I suppose we'll have to see what hardmode Festergut brings. I'd guess at least 50k melee swings on a ~1 second timer, if he's going to be considered dangerous (during his 3rd inhale phase). Meaning at least 25-35k, after cooldowns, which is probably going to reward EH very strongly, as moving past a 2-hit threshold post-cooldown will require massive effective health. And Blizzard does know how to kill tanks when it wants to. I do find it a bit hard to credit that in the current era they'll be able to create a fight with tight enough EH checks to make it dangerous where avoidance stacking from 50% to 55% raidbuffed avoidance (which is the gap we're really talking about) is able to turn it from wipefest to kill without it just being a complete RNGfest, without repeating Vezax's strict mana limitations. I know that's a long series of conditions, but look at Algalon pre melee damage nerf. EH minimum for the fight was on the order of 48k hp@30k armor, assuming you also managed to co-ordinate something like a PW:S for every collapsing star explosion. In the gear of the time, that meant straight-up EH gemming/enchanting in order to have a prayer. I tried out my avoidance set there (44k hp, roughly, at the time, and about 65% raidbuffed avoidance, compared to the 60% or so in EH gear.. ballparking from memory), and got pasted all over the map. EH gear, I lived. It seems like an avoidance reward boss, but the EH check was very tightly tuned, it was hard to reach. Post melee damage nerf, the avoidance gearing worked, but it still felt more unstable. Mana didn't matter, our boomkin and feral druid just fed innervates to the holy paladins, and they happily bombed Holy Light for 6 straight minutes. Most of the other healers got to spend time dpsing, they only really had to heal frantically for 5 seconds out of every 20.

I'm maybe a little bit off topic, my point is still that I think the value of avoidance has decreased in all respects, including spike prevention, with Icewell Radiance. That doesn't mean they won't be able to make an avoidance-reward boss to re-ignite the debate, Blizzard is certainly more ingenious than I. But in the abstract, even the spike reduction value of avoidance has taken a hit. Because we're still talking about being able to swing our stats by ~3-4% avoidance between a balanced approach and a stam-stacked approach, and down in the 50% avoidance range, that's not going to affect your MTBS enough to materially affect the healing plan, in my opinion.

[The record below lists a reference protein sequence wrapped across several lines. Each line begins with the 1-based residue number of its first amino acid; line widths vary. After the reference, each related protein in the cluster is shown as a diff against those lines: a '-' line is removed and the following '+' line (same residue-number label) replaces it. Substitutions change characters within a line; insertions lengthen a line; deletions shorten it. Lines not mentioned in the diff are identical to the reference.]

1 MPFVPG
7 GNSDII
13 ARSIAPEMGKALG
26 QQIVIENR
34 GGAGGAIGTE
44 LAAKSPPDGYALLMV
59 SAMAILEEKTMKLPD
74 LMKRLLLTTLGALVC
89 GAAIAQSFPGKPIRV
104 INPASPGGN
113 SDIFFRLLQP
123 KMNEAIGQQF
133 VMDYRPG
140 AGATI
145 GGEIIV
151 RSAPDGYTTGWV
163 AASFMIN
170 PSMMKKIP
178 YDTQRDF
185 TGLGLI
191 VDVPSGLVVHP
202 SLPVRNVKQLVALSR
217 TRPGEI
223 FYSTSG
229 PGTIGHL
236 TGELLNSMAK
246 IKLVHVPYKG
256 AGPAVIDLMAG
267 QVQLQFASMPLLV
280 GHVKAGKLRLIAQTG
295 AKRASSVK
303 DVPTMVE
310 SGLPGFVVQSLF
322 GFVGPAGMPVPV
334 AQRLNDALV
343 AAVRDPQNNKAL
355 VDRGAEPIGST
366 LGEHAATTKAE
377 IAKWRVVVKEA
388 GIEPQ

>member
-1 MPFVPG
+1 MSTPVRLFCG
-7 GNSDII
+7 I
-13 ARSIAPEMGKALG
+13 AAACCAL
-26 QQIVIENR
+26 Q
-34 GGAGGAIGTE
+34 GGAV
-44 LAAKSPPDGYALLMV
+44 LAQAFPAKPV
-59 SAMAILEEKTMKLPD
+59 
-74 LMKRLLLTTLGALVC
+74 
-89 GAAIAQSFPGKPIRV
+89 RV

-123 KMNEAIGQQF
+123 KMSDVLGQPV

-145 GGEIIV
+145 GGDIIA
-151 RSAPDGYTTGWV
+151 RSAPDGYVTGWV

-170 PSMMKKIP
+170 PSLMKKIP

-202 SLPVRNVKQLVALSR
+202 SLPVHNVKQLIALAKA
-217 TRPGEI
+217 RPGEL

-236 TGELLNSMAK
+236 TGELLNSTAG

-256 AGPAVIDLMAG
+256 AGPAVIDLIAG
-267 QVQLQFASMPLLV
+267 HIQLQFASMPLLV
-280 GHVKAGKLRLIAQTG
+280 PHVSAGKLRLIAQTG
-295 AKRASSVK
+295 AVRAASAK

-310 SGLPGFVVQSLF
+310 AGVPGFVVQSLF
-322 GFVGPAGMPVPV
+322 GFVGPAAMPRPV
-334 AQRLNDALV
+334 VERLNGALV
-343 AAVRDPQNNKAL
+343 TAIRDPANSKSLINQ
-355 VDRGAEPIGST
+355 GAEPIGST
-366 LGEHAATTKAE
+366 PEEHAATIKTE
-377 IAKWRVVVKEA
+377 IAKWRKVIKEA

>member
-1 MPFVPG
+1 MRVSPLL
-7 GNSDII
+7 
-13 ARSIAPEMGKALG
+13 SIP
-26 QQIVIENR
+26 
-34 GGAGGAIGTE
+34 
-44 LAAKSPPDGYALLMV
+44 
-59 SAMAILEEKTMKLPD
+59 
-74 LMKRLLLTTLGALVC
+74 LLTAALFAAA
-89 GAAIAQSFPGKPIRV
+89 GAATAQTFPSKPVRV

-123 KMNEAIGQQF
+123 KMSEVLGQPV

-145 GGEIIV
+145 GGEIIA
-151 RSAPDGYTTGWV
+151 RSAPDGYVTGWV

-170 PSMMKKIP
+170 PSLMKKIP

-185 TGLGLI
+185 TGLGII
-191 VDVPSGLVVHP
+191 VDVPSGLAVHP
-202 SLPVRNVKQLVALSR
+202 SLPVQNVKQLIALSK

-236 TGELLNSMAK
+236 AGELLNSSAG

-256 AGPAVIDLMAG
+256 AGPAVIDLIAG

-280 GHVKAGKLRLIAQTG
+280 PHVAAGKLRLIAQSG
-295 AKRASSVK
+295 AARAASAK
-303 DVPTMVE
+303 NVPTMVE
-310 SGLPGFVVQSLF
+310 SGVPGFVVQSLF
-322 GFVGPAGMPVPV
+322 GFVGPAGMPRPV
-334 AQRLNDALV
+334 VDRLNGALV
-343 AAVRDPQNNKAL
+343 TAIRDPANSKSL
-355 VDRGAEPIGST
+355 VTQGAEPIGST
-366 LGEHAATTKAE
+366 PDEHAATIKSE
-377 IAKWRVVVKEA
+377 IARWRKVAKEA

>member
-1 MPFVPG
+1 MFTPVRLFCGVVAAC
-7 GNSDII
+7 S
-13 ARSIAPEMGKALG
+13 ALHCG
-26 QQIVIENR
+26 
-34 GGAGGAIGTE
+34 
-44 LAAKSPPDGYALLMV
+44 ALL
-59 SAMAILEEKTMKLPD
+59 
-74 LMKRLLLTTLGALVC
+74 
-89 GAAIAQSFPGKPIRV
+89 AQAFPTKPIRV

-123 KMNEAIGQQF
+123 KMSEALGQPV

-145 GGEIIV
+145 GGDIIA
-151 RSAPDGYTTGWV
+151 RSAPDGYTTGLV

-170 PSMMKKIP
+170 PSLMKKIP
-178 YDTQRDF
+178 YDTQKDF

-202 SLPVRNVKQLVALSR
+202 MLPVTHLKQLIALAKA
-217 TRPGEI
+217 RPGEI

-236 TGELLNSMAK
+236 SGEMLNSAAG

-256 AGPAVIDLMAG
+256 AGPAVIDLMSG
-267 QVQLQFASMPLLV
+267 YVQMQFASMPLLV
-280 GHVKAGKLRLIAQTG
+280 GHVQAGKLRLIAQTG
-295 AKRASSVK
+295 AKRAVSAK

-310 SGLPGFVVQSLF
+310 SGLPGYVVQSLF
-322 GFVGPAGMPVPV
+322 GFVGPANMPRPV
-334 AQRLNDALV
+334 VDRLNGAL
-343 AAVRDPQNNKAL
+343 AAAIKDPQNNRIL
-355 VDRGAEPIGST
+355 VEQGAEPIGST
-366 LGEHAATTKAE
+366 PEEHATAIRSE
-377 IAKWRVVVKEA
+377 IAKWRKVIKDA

Meloree
Maintankadonor
 
Posts: 1420
Joined: Wed Mar 12, 2008 10:15 am

Re: Icecrown Radiance

Postby Nadir » Mon Nov 02, 2009 1:10 pm

theckhd wrote:Of course, all of this is sort of based on a weak definition of "spike." As you pointed out, when the chance to take 2 hits in a row is 50%, is it really a spike? On the other end of things, is a 5-hit streak really a spike, since you have 5x more time to react to it? If melee hits are relatively weak, then spikes may end up simply being a melee+melee+special combination, which would change the statistics considerably.

But everything in this post is true based on a definition of spike that reads "period of increased incoming DTPS." That's exactly what an N-hit string represents, because you went from taking a sustained X damage every two swing timers to X damage every swing timer, doubling your DTPS.


Five hits in a row on Algalon is likely a tank killing spike. Five hits in a row from Vezax, not so much. The definition of spike would have to take into account attack speed. A significant upwards deviation from the average DTPS would be an appropriate definition. The damage amount relative to your effective health could be the measuring stick by which to define "significant.'
Image
Nadir
 
Posts: 266
Joined: Mon May 04, 2009 8:37 am

Re: Icecrown Radiance

Postby halabar » Mon Nov 02, 2009 1:26 pm

Meloree wrote:I'm maybe a little bit off topic, my point is still that I think the value of avoidance has decreased in all respects, including spike prevention, with Icewell Radiance. That doesn't mean they won't be able to make an avoidance-reward boss to re-ignite the debate, Blizzard is certainly more ingenious than I. But in the abstract, even the spike reduction value of avoidance has taken a hit. Because we're still talking about being able to swing our stats by ~3-4% avoidance between a balanced approach and a stam-stacked approach, and down in the 50% avoidance range, that's not going to affect your MTBS enough to materially affect the healing plan, in my opinion.